Raising your glutathione levels can help reduce the impact of stress and social isolation. Find out two ways you can do this!
During the pandemic, many of us experienced social isolation firsthand. Yet, for certain demographics, such as older adults, feeling constantly isolated or detached from others is an everyday reality. (1) This can result in negative health effects. But the antioxidant, glutathione, can help!
Health Effects of Social Isolation
The National Library of Medicine reports that social isolation can impact us both physically and mentally. (2)
- Physically, it can weaken our immunity, making us more susceptible to the latest bug or virus.
- Mentally, social isolation can increase our risk of depression, anxiety, and even suicide.
The National Library adds that being isolated from others can also increase our levels of stress. Stress has its own negative impacts on the body, in addition to those associated with social isolation. This is where glutathione comes into play.
How Glutathione Helps Stress
When we face constant psychological stressors in our lives, our cells are damaged via oxidative stress. Oxidative stress occurs when free radicals (the atoms that damage cells in the body) outnumber the antioxidants that can neutralize them. This opens us up to disease while also contributing to the aging process.
A 2020 article published in Neuroscience & Biobehavioral Reviews explains that low glutathione levels have been connected with stress-related disorders, also calling this tripeptide “arguably the most important endogenous antioxidant in the brain.” (3)
Glutathione—which is comprised of three amino acids: glutamine, glycine, and cysteine—has a high reduced-state to oxidized-state ratio of more than 100, while this ratio drops to 1 in 10 in cells that have had exposure to oxidative stress. (4). It also requires a lot of metabolic activity for you to produce.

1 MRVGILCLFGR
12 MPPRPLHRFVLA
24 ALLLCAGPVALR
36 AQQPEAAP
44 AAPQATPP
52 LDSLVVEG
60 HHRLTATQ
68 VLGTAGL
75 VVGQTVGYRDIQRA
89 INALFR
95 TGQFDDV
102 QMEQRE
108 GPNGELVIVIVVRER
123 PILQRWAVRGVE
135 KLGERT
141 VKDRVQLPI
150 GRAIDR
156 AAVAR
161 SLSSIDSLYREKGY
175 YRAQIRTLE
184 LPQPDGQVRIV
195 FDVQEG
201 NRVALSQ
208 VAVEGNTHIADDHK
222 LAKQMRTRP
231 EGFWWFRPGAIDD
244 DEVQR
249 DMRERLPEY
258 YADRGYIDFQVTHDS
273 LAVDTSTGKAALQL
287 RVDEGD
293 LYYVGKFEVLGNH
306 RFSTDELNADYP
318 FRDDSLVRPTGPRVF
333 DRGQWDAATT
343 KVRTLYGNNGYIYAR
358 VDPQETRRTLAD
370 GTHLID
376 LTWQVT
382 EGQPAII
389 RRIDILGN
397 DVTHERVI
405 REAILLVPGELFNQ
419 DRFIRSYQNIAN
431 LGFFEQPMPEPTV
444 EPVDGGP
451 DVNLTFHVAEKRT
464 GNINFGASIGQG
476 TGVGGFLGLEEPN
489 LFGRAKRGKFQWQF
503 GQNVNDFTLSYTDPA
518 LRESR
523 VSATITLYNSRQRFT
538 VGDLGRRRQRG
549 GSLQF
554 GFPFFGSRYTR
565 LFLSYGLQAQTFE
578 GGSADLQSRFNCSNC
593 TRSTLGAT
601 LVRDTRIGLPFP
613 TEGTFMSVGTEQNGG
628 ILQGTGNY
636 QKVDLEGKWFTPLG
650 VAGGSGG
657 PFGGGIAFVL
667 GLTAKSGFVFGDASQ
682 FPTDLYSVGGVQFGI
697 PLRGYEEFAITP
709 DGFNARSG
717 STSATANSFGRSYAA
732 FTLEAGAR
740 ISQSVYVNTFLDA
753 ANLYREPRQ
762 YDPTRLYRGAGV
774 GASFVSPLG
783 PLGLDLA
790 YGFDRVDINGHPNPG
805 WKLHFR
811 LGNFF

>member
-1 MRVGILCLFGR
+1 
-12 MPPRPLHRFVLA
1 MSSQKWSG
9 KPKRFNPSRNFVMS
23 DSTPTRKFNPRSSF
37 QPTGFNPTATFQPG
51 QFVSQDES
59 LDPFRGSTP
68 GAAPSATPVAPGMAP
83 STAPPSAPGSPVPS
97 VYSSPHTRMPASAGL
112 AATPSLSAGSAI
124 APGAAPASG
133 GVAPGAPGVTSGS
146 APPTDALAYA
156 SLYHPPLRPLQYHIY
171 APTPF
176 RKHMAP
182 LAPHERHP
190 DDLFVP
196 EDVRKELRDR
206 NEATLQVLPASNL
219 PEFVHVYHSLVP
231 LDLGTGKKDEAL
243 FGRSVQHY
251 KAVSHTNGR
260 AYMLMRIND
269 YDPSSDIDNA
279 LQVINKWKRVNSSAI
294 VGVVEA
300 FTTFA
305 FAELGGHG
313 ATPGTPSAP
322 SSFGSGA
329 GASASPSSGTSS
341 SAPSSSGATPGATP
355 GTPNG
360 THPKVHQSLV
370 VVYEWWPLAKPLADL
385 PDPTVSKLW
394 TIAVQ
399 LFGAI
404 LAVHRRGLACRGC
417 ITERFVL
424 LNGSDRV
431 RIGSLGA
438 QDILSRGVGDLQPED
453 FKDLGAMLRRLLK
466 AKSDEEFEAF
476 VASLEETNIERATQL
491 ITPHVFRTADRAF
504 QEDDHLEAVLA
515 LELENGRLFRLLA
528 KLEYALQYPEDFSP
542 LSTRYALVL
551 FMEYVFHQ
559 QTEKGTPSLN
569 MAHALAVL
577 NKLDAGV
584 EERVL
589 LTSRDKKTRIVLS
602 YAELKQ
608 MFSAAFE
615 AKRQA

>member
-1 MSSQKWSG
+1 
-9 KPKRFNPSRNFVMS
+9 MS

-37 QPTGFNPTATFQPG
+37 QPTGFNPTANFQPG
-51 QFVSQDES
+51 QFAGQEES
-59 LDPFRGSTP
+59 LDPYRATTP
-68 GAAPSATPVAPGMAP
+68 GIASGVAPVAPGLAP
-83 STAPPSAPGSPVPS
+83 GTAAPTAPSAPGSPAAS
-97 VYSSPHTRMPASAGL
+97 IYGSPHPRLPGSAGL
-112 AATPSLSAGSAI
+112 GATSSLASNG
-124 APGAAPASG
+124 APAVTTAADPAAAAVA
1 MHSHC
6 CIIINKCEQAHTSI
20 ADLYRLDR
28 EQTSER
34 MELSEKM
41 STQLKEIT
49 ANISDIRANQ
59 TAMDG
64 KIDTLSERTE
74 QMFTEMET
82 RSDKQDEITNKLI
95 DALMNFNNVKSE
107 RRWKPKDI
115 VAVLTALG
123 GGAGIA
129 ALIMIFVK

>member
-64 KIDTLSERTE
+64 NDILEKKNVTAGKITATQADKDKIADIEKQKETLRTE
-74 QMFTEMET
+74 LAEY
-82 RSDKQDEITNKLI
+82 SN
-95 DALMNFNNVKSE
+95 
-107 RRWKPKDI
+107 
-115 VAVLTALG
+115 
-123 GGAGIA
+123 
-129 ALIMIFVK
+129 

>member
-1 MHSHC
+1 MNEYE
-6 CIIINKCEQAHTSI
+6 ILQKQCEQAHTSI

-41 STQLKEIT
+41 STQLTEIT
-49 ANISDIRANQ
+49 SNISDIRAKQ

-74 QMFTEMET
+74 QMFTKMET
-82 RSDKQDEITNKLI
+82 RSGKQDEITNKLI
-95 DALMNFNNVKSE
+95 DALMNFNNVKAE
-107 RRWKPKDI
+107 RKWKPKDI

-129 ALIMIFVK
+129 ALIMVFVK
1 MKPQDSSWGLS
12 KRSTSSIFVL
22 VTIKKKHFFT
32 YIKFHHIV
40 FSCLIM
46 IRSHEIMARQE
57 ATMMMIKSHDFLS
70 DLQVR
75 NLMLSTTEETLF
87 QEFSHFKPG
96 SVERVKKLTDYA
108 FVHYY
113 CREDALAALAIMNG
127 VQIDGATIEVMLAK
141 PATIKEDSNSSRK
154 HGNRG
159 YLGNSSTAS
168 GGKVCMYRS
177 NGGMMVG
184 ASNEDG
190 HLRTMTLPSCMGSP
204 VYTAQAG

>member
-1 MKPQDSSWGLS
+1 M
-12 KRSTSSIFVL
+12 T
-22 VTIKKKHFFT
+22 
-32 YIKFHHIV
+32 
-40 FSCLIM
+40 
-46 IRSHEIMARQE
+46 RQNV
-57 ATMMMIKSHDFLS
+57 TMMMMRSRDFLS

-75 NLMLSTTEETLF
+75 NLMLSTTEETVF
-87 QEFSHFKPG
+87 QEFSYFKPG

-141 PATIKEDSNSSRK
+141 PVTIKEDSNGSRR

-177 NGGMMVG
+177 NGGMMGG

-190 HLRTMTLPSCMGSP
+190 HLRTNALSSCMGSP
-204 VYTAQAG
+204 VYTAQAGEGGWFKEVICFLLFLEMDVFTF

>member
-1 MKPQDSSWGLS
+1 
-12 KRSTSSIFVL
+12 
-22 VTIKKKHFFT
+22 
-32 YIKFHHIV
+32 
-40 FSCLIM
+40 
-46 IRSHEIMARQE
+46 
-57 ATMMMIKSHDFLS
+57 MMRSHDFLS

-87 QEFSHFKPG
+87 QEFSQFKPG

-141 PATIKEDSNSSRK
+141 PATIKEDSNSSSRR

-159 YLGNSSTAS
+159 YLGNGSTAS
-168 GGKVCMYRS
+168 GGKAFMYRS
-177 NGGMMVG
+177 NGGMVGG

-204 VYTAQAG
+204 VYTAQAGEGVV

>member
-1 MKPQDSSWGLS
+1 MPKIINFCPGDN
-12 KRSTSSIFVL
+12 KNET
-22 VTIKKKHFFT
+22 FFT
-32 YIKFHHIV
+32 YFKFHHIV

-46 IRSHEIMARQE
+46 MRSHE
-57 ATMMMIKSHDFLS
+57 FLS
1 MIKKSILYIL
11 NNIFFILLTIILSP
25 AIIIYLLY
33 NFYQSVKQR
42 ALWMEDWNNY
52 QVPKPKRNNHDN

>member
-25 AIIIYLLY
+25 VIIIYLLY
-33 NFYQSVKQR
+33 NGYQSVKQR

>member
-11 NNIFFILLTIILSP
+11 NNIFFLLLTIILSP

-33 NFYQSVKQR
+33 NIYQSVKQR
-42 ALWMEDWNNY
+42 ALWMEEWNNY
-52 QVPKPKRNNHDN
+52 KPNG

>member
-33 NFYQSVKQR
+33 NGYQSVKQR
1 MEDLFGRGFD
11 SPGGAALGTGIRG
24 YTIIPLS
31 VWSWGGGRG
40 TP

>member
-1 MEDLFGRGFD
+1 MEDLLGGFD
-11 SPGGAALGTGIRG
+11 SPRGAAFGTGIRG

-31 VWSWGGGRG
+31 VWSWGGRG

There are a couple of ways to raise your glutathione levels, which can help reduce the impact of stress and social isolation. One is through diet, and another is with a supplement.
Increasing Glutathione Levels with Your Diet
Research has found that protein helps increase glutathione levels, particularly when it is in the form of whey. This is because this protein type has a higher cysteine content. (5)
This same study noted that cruciferous vegetables (like broccoli, cauliflower, and Brussels sprouts) and omega-3 fatty acids also help support healthy glutathione levels. Fatty fish like salmon and mackerel are high in omega-3s, as are flaxseed, walnuts, and chia seeds.
Foods high in glutathione include cucumber, spinach, avocado, asparagus, and green beans. Depending on your genes, drinking green tea and fruit or vegetable juice may help as well.
Other nutrients important for supporting glutathione (and the foods that contain them) include:
- B vitamins – leafy greens, milk, beef, eggs, legumes
- Vitamin C – citrus fruit, tomatoes, broccoli, cauliflower, white potatoes
- Vitamin E – sunflower seeds, peanut butter, pumpkin, almonds
- Selenium – seafood, Brazil nuts, organ meats, poultry
Taking a Glutathione Supplement
Another way to increase your glutathione levels is with a supplement. Studies have connected glutathione supplementation with improved cognitive performance in people with Alzheimer’s disease. (6) Animal-based studies also suggest that supplementing with glutathione may help prevent the development of Parkinson’s disease. (7) Both of these conditions are known to be associated with high levels of oxidative stress.
Natural Wellness now offers Glutathione Support, a supplement that provides 250 mg of L-glutathione (reduced) per capsule. This supplement also contains other nutrients known to support the body’s use of glutathione, such as riboflavin (vitamin B2), selenium, and cysteine.
Glutathione Support is compliant with a vegan diet, is non-GMO, and gluten-free. It is also manufactured in the U.S., where it is made in an FDA-registered facility using Current Good Manufacturing Practices (cGMP).